This is a guest post by Barry Adams, senior internet marketer at Pierce Communications, a leading Northern Ireland web design agency serving some of the UK's and Ireland's biggest brands. He blogs at State of Search and Search News Central.
When we think of keyword research we usually don't think beyond search engines. However, keyword research has applications beyond SEO and PPC. Another online marketing discipline it applies to is email marketing -- albeit with a different angle.
Keywords are everything to email marketers. Choosing the right words to put in an email message can make the difference between campaign success and miserable failure. Keyword research is applicable to nearly all aspects of an email message:
It starts with the sender. You don't want your email to be seen as coming from an anonymous person or a source that isn't trusted. Putting the right sender name in your email software is a vital aspect of crafting an email marketing campaign.
Most email marketers go for branded keywords here, usually representing the organization the email is sent from. An email from Nike will be treated differently than one from John Doe. You can choose to stick with your organization's brand or try some variations and related phrases.
Probably the single most important aspect of an emailing is its subject line. This is what makes a recipient open or discard the email. A poor subject line can make all your efforts go to waste, while a good one can propel your campaign to the heights of marketing success -- or at least an upwards-pointing graph on your management reports.
So it's vital that you construct a subject line that contains the right words and phrases to convince the recipient that it's worthwhile opening and reading the email. You need to include the right trigger words to persuade a recipient to open that mail.
Persuasive keywords like "cheap," "free," "value" and "bargain" are common here, but you shouldn't abuse them too much. The trick is to find the right mix of persuasion and value, without overdoing it, to make a recipient feel that opening your email is worth their time and your message isn't just another pushy sales pitch.
There's a whole host of tried and tested keywords and phrases for email marketers to choose from, but a seasoned email marketer won't be limited to a fixed set of words. Like with many online marketing disciplines, testing is key. Try out different ways of phrasing your subject line, different trigger words and persuasive elements, and don't ever be satisfied with your results. There's always more to be squeezed from your campaigns.
So you've got a recipient to open the email, now you need them to read it and, hopefully, perform an action. The "above the fold" mindset is not unique to newspapers and conversion rate optimizers -- it's an absolutely vital aspect of email marketing as well.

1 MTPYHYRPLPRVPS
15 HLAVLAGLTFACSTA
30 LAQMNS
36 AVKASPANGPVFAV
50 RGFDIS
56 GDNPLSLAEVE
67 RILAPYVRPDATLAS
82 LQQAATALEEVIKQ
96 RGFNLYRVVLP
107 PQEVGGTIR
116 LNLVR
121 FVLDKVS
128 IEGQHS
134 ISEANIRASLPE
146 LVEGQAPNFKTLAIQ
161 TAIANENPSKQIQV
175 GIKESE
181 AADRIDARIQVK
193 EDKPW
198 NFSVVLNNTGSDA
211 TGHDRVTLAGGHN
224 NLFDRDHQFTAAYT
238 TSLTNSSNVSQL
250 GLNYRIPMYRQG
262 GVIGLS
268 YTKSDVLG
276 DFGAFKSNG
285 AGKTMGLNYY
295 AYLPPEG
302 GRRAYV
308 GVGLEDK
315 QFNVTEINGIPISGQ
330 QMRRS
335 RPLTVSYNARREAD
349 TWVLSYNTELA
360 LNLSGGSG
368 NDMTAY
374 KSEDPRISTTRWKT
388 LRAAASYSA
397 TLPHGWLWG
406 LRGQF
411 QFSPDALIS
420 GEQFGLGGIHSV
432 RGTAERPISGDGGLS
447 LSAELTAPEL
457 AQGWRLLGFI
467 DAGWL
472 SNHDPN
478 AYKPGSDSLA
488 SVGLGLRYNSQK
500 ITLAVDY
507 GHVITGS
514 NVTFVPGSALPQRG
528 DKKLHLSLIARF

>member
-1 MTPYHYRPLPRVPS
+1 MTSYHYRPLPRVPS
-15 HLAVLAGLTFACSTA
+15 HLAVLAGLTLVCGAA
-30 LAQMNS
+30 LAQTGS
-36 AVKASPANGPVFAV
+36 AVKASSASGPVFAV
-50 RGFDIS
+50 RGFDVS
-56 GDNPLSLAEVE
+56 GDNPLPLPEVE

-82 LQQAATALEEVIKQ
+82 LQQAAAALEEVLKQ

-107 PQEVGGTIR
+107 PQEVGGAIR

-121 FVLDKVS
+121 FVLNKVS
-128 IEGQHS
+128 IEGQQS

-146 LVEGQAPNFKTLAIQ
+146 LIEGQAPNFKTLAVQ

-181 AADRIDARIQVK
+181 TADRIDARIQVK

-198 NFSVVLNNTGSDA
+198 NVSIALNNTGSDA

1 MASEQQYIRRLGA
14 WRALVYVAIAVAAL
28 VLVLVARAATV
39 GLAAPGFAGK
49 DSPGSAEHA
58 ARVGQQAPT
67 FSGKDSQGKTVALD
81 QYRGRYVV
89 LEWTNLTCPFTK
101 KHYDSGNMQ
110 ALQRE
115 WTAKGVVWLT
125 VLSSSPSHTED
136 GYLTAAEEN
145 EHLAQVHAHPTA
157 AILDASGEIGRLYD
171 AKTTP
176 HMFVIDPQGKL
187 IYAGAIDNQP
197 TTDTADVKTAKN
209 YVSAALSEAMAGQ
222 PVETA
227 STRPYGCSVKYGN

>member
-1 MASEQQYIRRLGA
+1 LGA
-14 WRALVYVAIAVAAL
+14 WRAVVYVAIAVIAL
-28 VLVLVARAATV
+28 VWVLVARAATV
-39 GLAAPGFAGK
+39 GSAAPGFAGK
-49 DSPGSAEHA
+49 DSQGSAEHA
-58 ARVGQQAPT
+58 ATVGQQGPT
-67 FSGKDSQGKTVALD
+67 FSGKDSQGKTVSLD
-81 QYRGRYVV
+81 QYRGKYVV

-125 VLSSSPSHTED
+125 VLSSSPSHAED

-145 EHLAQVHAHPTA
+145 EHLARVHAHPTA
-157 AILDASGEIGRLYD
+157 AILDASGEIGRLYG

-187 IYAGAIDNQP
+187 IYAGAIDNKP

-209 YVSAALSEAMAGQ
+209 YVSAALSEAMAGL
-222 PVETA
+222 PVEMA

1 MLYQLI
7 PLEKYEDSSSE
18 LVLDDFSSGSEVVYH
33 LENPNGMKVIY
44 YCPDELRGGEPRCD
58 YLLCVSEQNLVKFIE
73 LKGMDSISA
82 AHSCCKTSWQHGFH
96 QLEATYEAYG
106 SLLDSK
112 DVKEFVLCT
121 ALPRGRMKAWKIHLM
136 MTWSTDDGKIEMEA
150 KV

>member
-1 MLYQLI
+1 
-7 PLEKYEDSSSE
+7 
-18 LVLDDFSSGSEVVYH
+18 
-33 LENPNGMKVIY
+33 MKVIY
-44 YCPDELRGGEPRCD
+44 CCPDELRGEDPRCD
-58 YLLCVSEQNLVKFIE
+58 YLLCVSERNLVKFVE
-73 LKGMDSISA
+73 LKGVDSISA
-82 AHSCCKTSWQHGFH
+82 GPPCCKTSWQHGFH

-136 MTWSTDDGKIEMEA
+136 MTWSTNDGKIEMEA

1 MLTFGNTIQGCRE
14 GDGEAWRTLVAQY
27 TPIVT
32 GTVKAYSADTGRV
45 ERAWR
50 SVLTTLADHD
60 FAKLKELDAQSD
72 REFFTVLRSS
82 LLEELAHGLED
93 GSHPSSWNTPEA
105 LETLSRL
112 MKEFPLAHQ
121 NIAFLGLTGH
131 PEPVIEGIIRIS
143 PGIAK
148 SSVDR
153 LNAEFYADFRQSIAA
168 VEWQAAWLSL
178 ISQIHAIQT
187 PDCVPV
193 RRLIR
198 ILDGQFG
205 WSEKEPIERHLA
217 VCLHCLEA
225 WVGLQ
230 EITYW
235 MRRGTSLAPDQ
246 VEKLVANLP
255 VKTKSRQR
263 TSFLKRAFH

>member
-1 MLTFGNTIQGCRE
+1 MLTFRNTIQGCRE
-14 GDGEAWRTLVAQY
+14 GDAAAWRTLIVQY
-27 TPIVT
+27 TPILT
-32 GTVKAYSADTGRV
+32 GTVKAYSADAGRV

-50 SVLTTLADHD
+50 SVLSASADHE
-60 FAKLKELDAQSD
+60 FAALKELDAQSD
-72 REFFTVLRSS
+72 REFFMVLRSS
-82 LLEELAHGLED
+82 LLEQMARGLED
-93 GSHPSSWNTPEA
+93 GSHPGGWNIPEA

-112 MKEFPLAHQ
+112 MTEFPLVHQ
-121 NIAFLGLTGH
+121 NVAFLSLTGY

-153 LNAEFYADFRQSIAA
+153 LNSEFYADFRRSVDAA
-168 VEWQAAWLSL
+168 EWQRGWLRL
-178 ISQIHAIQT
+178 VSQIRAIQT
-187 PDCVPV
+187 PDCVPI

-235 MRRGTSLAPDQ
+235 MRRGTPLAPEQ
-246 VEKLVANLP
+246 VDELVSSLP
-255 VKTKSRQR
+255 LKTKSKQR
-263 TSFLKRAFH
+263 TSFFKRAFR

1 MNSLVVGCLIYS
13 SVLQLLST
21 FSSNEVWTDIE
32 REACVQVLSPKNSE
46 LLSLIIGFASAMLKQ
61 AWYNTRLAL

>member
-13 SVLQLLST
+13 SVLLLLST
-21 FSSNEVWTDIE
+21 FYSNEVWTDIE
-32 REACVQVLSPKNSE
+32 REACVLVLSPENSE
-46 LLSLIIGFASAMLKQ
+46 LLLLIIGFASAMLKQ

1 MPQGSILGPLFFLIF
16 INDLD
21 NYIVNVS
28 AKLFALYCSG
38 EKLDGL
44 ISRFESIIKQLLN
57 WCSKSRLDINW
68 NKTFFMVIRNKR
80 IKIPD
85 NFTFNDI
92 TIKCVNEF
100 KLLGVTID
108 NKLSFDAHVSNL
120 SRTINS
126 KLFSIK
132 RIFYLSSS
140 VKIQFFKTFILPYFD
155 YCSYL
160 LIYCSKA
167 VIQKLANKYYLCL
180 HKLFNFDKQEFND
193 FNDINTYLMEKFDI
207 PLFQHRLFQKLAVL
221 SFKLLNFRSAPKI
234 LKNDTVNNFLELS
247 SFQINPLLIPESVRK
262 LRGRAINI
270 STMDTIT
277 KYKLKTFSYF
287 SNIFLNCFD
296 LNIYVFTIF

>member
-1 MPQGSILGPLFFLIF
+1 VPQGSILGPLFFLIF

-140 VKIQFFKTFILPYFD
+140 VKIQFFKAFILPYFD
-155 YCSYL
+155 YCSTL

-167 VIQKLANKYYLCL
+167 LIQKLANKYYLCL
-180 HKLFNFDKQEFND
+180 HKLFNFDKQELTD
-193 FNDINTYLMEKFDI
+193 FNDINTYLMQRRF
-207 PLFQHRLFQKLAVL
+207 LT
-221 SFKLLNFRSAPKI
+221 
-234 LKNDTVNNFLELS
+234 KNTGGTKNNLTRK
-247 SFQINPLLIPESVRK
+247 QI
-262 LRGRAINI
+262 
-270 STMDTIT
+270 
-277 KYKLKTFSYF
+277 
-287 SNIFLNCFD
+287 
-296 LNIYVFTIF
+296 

Like with CRO, in email marketing you need to get your message across repeatedly and with the right persuasion elements. The difference is that with email you have much less time and space to do it with. That's why you need to work hard at including the right tone of voice, the right persuasive elements, and the right calls to action.
Again, it's wise to use synonyms and alternative phrasings in your email message. Experiment with related keywords and varied calls-to-action, or even with entirely different content -- you might be surprised by the results.
The trouble is of course that the words people usually respond best to are also the same words spammers use in their emails. Words like "cheap" and "free" are strong persuasive words, yet they also raise flags on spam checks.
You need to make sure your message doesn't end up in your recipients' spam folders, which means you need to apply restraint when using potentially spammy persuasive words. You can check whether your message is likely to be flagged as spam with tools such as Sitesell's spamcheck.
Try using synonyms for your persuasive words and formulate phrases in different ways, and always test, test, and test some more. You can run different versions of your campaign simultaneously to try out variations and find the best performing email message. You can then use this as the starting point for your next campaign.
There's a lot more than just spam words that comes in to play when a spam filter determines to allow an email in to the inbox or to junk it, but choosing the right keywords and avoiding abundant use of spam words are definitely key elements.
As you can see the focus of keyword research in email marketing is more limited than that in search marketing, but it's no less important. And you can use the same keyword research tools as you do for SEO and PPC -- after all, if a particular word or phrase gathers a lot of searches, chances are it might work in an email message as well.